Monday, February 17, 2014
People Need More PUBLIC Space - Apart from Work Or Commercial Venues
It shouldn't be difficult to see that there is inadequate public or civic space in the country. I am talking about indoor spaces where the young as well as elderly can chat, or even connect online without the fear of being ordered out for not buying more Mickey D burgers, or Starbucks lattes. For example, one shouldn't have to see territorial issues erupt in commercial enclaves. Say when working stiffs on short lunch breaks visit Starbucks, and feel miffed when all the good seating is taken up by students lingering over their notebooks or laptops- with only dregs remaining in their coffee cups.
But say one thing, say the next. At least Starbucks offers the illusion of an unhurried social space, a "coffee house culture" if you will, where one can savor his favorite style of java without being on a timer. But other places, like McDonalds, aren't so forgiving as we learned recently when a group of elderly Korean-Americans were shagged from a Mickey D's in Queens, NY. The seniors had been gathering there for conversation and fellowship, a place they could be comfortable and seated while exchanging pleasantries. They'd sit there all day enjoying each other's company, sometimes sharing a $1.39 package of fries and maybe a diet Pepsi.
But the owners fretted the oldsters were monopolizing valuable table space, and indeed - according to reports - other patrons would demand their money back because they had no place to sit and eat their meal. (They clearly don't buy into the 'stand up while you eat 'cause it's healthier' meme). The owners tried different strategies, such as putting a 20 minute time limit on tables, but nothing worked and eventually they called the cops to oust the elders - angering many in the Korean-American community.
But these problems don't stop there. One need only note how public libraries, eateries and other places also turn into 'second homes' (or first ones) for the homeless, economically disenfranchised or mentally disabled who also need space to be human during the long days.
But does the nation offer much of any? No! Why? Because most public spaces are either relegated to the great outdoors (where it's difficult for kids to get a Wifi connection and seniors may find it difficult to brave twenty below zero while they chat) or commercial venues like eateries or bookstores - where lingering is frowned upon unless one purchases whatever is on offer. After all, the owners will attest, they aren't providing a social club.
It shouldn't be like this. And people of whatever class or type ought not have to beg, borrow or hide in a place to have somewhere to go apart from an office (for work) or home (for retirees). Thus, there ought to be places for people to gather socially apart from public libraries or commercial operations.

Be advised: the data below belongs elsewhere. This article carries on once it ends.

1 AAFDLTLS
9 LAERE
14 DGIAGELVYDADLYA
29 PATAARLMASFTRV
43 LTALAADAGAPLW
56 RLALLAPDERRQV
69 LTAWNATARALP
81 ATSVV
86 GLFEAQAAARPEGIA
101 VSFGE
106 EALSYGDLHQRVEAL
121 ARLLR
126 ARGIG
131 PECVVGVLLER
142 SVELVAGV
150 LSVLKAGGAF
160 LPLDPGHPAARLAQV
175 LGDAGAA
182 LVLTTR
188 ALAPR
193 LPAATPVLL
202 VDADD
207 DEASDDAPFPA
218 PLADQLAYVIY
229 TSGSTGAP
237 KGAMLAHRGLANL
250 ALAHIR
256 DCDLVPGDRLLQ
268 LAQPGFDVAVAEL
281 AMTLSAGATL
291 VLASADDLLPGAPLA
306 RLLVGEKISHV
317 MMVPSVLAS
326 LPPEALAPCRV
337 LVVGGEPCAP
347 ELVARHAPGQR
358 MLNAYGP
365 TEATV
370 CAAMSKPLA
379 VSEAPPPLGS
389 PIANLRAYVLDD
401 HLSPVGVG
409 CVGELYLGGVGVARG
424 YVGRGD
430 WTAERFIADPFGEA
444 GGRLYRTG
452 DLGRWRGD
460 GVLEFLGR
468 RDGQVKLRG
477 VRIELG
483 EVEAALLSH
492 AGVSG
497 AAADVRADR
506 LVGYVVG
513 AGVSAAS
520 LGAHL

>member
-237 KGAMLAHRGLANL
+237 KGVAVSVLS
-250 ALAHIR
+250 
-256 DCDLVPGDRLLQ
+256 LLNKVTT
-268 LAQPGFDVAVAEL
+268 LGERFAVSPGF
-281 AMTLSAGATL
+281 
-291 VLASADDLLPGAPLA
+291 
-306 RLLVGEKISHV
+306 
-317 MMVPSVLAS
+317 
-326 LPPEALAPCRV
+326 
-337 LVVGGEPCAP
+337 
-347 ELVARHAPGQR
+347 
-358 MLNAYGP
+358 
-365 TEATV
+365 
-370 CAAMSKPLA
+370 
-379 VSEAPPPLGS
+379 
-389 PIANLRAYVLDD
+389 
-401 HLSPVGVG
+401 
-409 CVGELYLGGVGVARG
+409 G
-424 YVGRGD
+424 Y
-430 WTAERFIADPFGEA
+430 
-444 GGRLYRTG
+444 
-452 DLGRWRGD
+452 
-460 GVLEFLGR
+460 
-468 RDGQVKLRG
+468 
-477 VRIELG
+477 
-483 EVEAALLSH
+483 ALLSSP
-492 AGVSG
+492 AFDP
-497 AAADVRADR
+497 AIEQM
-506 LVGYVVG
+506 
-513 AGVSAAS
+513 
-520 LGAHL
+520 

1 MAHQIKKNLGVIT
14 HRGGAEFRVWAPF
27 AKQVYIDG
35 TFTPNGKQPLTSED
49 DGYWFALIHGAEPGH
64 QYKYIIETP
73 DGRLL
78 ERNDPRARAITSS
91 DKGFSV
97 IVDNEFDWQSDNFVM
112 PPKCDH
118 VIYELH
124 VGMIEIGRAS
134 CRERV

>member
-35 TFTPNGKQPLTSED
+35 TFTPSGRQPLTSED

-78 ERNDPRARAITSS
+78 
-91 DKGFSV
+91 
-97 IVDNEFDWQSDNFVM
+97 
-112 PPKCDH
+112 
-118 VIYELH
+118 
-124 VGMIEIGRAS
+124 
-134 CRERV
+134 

Public or 'civic space’ – occupies the mid ground between where a state or local government exerts control and where the rapacious private sector does. In terms of set theoretics, imagine circles for ‘government’ and ‘private sector’ respectively – with larger and larger intersections of commonality between them. Civic space or the ‘set of civic society’ lies apart from the influence of these two.
But in the case of the United States this civic space has been shrinking the past 30-40 years to the point you can barely locate it. Again, sure there are pubic parks - in many areas - but these aren't useful for the sorts of social gatherings or uses I've already identified. What we need are more large senior centers, such as exist in Columbia, Maryland, for example - where seniors could gather and play checkers, chess, or just hobnob with each other.....away from the house. We also need convivial places for the Millennials to gather with their assorted tech devices, laptops etc. Someplace other than Starbucks and taking up space for paying customers (ok, customers that don't buy one latte and nurse it for five hours!)
What we need then are more "third places" outside the domain of government venues like libraries, or commercial ones. If we had more such venues we'd be a healthier society and also see more of our consumerist problems diminish, as people could gather without having to buy, buy, buy. Sadly, it appears no one is making a move to establish more such third places for seniors as well as the young.
I guess there's no profit in it!